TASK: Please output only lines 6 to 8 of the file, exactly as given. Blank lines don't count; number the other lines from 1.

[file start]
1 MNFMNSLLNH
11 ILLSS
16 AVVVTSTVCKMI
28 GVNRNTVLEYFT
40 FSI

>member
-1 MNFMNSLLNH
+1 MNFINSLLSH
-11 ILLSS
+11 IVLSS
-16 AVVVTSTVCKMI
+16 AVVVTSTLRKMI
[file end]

>member
-1 MNFMNSLLNH
+1 MNFINSLLSH